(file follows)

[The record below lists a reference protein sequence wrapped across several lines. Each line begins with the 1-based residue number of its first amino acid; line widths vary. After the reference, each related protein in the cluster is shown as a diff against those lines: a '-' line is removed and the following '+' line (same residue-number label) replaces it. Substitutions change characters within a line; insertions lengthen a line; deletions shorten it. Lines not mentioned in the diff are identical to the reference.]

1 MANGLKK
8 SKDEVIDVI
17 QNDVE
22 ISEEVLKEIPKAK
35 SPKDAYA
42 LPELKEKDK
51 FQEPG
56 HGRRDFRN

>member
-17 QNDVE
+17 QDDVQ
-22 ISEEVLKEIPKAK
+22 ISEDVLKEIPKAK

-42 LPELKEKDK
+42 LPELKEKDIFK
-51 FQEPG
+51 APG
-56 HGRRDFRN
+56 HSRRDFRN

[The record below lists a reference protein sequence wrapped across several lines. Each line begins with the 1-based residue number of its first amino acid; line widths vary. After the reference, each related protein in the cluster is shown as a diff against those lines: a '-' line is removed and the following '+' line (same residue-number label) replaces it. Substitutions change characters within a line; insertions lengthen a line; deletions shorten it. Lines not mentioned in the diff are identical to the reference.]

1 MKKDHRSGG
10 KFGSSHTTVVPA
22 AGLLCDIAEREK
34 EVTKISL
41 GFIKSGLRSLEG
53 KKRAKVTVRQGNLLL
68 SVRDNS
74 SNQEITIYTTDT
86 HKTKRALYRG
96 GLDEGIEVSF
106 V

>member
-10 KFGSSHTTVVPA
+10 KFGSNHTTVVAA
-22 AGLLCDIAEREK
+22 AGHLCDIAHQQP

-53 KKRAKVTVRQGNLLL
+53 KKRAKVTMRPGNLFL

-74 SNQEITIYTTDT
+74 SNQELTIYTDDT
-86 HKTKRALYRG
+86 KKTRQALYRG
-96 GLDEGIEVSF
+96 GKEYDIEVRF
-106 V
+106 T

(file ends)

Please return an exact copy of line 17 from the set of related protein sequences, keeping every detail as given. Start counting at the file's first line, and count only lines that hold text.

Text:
-51 FQEPG